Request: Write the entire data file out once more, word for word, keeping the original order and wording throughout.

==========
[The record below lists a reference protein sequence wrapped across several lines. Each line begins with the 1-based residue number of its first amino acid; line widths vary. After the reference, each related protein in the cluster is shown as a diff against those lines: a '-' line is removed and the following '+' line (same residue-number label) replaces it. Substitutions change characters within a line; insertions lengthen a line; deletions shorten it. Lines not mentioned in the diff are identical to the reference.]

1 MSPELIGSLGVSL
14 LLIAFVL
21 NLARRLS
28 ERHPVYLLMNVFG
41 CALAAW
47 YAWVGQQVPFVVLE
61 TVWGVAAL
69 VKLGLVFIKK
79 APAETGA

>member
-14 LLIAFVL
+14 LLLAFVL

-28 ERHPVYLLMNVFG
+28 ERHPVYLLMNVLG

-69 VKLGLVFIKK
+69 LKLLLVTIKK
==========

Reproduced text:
[The record below lists a reference protein sequence wrapped across several lines. Each line begins with the 1-based residue number of its first amino acid; line widths vary. After the reference, each related protein in the cluster is shown as a diff against those lines: a '-' line is removed and the following '+' line (same residue-number label) replaces it. Substitutions change characters within a line; insertions lengthen a line; deletions shorten it. Lines not mentioned in the diff are identical to the reference.]

1 MSPELIGSLGVSL
14 LLIAFVL
21 NLARRLS
28 ERHPVYLLMNVFG
41 CALAAW
47 YAWVGQQVPFVVLE
61 TVWGVAAL
69 VKLGLVFIKK
79 APAETGA

>member
-14 LLIAFVL
+14 LLLAFVL

-28 ERHPVYLLMNVFG
+28 ERHPVYLLMNVLG

-69 VKLGLVFIKK
+69 LKLLLVTIKK